- Has Romance Fiction Been Struck by Lightning? A conversation with author Cecilia Tan – Normally I skip over author interviews in my feed reader, because they’re usually wicked boring, but Pamela of Badass Romance asks really good questions and Tan gives some interesting answers.
Cecilia Tan: Let me start by saying that the romance genre has a lot of hero types I would never want to “submit” to in real life: many of them seem like domineering assholes, frankly, and that’s not to even mention subgenres where the hero is an actual rapist. But I also recognize there’s a vast divide between what I think is valuable in a life partner (or play partner) and what works as fantasy fodder for most people. Let me get this out of the way: rape fantasies are okay. Tons of women have them and they shouldn’t feel ashamed or odd about it. There are so many reasons why those fantasies are powerful and rev our libidos. But what I found when I discovered real-life BDSM in my twenties was that there was a way to use role playing to combine that intense energy that comes from the rape fantasy (he’s tying me up and doing wicked things to me!) with a very powerful set of companion emotions, namely the dom being not only the tormentor but also the caretaker, the cherisher. That’s the emotional side of real life BDSM, and also the deeply romantic side! Which is a lot of what I explore in Slow Surrender and Slow Seduction.
- The SA in NA – I don’t know what to make of this post, honestly. I don’t disagree with it, necessarily, but without discussing specific examples from books, I’m not sure we learn anything. No author thinks they’re using rape as a lazy shortcut.
Sadly, I remain somewhat cynical because despite the statistics that prove that this is a dangerous time in life for young women, there seems to be a disproportionate amount of sexual assault survivors walking through the pages of New Adult books. Since I haven’t read all of the NA books out there, I can’t quote an accurate statistic. I can say that based on my personal reading experience and that shared by my fellow AAR staffers, I’d guess somewhere between 50% to 75% of NA books contain sexual assault in some form or another.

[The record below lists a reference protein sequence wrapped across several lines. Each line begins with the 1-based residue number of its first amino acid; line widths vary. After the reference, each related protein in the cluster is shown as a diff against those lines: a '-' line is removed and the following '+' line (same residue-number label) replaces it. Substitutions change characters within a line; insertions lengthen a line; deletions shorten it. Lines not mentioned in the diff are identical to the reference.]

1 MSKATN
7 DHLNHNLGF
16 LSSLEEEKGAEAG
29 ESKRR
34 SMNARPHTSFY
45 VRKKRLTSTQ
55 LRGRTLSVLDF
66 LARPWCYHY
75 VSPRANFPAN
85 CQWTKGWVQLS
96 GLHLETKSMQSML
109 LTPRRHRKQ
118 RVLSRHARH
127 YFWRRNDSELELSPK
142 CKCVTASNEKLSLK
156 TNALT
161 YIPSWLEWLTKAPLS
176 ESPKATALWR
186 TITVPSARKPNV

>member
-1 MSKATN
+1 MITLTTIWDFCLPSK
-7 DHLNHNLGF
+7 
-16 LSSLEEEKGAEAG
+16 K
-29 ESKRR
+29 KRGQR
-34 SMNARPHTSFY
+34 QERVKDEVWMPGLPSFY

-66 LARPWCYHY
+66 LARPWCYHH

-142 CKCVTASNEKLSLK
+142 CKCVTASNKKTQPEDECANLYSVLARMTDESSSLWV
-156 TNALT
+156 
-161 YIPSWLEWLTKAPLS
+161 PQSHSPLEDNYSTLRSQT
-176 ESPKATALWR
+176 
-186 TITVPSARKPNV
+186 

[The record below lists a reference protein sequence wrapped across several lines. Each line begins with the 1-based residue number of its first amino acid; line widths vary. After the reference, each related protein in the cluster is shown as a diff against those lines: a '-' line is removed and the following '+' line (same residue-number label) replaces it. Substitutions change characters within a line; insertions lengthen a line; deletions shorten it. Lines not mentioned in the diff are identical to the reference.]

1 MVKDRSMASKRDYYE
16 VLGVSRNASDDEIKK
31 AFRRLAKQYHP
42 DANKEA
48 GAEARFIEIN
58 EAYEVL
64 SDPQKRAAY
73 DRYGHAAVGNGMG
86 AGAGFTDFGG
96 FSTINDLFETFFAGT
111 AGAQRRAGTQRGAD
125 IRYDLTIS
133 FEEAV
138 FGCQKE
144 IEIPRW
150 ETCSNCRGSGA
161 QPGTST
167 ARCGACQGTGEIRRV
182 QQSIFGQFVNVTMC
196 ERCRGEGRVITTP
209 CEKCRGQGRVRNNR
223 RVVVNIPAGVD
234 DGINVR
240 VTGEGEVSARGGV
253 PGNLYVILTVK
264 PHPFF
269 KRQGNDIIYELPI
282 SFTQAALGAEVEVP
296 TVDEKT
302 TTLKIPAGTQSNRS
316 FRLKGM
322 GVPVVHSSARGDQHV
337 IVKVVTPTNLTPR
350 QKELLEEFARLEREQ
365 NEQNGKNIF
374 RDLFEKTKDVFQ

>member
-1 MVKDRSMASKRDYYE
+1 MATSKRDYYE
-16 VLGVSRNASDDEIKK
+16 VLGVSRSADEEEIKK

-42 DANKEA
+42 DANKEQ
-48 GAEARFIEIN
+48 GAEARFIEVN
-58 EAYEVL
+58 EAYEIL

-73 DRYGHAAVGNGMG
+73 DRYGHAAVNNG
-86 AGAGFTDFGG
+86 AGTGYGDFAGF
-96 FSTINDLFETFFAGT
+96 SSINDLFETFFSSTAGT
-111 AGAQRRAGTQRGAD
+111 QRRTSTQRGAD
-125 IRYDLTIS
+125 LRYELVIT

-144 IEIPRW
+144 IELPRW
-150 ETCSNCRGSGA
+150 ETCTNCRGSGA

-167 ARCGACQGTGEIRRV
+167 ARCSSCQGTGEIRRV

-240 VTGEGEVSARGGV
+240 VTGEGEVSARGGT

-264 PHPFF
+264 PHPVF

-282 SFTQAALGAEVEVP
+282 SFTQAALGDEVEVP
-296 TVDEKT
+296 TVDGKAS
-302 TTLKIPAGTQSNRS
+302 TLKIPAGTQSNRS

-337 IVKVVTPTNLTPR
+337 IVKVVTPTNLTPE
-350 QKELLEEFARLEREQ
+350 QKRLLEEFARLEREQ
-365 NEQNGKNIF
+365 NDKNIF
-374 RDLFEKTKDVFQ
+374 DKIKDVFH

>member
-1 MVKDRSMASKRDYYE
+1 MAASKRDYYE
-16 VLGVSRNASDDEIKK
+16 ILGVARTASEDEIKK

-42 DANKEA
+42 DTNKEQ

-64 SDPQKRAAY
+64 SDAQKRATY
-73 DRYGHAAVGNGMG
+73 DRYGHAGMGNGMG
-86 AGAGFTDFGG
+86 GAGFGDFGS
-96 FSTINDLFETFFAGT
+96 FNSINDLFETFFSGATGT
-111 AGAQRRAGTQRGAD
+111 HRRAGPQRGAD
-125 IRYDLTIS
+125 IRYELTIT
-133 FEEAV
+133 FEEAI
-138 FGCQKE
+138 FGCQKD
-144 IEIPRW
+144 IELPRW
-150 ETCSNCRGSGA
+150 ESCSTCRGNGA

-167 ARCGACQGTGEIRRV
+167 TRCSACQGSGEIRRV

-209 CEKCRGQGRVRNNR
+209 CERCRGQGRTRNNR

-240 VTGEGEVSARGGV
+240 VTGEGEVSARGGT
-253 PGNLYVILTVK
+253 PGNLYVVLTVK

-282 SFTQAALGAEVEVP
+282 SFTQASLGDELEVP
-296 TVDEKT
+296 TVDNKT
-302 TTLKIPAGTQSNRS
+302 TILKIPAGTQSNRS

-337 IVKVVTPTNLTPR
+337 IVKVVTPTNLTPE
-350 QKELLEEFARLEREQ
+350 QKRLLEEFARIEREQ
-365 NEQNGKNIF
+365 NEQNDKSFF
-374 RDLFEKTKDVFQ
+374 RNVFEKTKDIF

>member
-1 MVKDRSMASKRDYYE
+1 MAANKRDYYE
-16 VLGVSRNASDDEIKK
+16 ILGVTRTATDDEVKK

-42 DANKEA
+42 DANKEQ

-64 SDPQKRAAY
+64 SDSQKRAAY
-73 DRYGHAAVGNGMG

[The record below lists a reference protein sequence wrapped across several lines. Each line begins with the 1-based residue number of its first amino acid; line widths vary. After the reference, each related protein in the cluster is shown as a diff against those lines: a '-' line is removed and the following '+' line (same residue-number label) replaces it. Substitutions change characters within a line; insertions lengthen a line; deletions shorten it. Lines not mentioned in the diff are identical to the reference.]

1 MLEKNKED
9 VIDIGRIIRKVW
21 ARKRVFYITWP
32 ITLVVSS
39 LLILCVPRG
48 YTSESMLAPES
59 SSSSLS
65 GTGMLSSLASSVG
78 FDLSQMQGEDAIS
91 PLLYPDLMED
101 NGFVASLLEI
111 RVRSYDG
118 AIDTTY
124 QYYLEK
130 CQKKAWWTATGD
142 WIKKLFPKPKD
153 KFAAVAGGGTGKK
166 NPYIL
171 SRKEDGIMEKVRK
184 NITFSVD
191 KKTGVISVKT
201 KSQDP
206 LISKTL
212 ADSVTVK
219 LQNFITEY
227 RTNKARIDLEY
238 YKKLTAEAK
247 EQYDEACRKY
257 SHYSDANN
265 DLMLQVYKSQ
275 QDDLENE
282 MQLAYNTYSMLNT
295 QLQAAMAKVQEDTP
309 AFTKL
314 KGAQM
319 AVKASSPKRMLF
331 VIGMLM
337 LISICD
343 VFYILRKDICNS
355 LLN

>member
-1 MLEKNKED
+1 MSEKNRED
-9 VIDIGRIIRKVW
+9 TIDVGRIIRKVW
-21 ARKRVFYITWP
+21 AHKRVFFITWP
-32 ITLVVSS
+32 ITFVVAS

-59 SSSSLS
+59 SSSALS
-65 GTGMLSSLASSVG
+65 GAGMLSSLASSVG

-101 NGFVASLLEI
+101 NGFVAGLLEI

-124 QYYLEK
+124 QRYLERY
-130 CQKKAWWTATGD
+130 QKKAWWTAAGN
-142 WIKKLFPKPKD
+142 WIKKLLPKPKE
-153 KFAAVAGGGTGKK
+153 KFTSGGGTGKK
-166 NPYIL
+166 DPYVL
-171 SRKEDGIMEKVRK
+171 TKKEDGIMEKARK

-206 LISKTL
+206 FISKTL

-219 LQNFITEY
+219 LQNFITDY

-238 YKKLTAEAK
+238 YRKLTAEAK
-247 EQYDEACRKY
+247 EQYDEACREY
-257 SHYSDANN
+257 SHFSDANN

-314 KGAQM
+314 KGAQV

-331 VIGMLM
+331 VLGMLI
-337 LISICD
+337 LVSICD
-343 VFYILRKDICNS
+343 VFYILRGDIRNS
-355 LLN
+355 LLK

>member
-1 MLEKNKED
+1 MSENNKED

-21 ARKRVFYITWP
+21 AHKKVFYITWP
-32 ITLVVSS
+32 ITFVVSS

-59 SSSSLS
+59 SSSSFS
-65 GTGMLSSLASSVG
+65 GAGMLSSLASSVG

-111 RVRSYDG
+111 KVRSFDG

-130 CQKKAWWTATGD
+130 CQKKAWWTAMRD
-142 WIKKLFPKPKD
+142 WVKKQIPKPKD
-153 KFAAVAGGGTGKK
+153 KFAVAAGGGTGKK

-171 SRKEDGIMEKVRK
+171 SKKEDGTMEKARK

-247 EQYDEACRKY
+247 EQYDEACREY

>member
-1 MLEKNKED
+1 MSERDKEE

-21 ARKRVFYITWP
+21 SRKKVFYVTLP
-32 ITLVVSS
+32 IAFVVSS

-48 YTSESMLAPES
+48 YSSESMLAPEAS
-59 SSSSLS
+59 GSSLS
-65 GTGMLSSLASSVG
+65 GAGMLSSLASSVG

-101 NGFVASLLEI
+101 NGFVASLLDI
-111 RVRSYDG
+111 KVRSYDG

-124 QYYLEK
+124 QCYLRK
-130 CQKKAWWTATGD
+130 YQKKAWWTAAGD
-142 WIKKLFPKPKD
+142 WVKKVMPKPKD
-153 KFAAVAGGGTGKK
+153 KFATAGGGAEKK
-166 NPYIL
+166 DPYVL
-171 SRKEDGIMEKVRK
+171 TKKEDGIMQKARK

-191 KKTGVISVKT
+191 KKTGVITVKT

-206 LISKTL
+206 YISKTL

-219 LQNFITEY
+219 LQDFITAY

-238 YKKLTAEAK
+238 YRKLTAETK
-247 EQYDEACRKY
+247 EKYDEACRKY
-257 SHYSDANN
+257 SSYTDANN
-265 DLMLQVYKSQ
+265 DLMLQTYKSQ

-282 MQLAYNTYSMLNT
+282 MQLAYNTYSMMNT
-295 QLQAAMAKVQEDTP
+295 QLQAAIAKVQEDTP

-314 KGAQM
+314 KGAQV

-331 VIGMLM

My fear is that sexual assault is being used as a writing crutch of sorts, a short-hand way for an author to accomplish one or multiple goals which have nothing to do with the issue of sexual assault at all. Rather, the assault is used as a way to establish or demonstrate character traits and then left on the wayside as the story progresses.
- My Child With a Disability Is Not My Hero – Does what it says on the tin. Cosigned, of course.
Having twins, one of whom has SB and one who doesn’t, makes this really apparent to me. Both of my kids are just people, existing in the bodies they were given, facing any challenges that come their way. To borrow a phrase that I learned from Sesame Street*: having spina bifida is normal and natural and fine for my daughter. She’s not heroic for existing in her body any more than anyone else is, because she has always been this way. Calling her a hero is just another side of the coin from feeling sorry for her, and I don’t want people to do either. I want her to have the beautiful freedom to be a complex, complicated human being who both overcomes challenges and makes mistakes, who can be joyful and angry and every other emotion there is, with no pressure to be anyone but herself. She’s no hero — she’s something much more magical and mundane: a little girl, full of untold potential, just like her sister.
- Femslash Friday: Bend It Like Beckham – I loved this post on Bend It Like Beckham. It’s a wonderful mix of nostalgia, humor and feeling.
Instead, the movie touched on the possibility of a romance between Jess and Jules, but then swiftly denied it in typical “Gay? Us? Gay, haha, nooooo, no, definitely not, but how progressive of you to suggest it!” fashion. Obviously, this is
disappointing, especially given the rumors around the film’s original storyline. But you know what? Jess and Jules’ denials of anything romantic between them do absolutely nothing to dampen my queer love of this movie. Because you know who reacted similarly to adolescent questions about potential non-heterosexuality? Me. Me, and, like, a huge volume of the queer women I know.
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An ice hockey fan from north of Boston and the genre's most beloved troll, Ridley enjoys reading contemporary and historical romance, as well as the odd erotica novel. As someone who uses a wheelchair, she takes a particular interest in disability themes.